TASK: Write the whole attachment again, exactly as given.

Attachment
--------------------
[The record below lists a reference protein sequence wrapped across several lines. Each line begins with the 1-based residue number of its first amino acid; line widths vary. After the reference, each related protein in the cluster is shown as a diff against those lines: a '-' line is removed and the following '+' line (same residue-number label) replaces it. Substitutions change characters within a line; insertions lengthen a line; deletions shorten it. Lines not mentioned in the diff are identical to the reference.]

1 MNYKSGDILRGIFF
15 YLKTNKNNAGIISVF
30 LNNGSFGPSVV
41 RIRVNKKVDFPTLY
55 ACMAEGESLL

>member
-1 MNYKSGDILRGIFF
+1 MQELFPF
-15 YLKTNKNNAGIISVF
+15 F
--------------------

[The record below lists a reference protein sequence wrapped across several lines. Each line begins with the 1-based residue number of its first amino acid; line widths vary. After the reference, each related protein in the cluster is shown as a diff against those lines: a '-' line is removed and the following '+' line (same residue-number label) replaces it. Substitutions change characters within a line; insertions lengthen a line; deletions shorten it. Lines not mentioned in the diff are identical to the reference.]

1 MNYKSGDILRGIFF
15 YLKTNKNNAGIISVF
30 LNNGSFGPSVV
41 RIRVNKKVDFPTLY
55 ACMAEGESLL

>member
-1 MNYKSGDILRGIFF
+1 MQELFPF
-15 YLKTNKNNAGIISVF
+15 F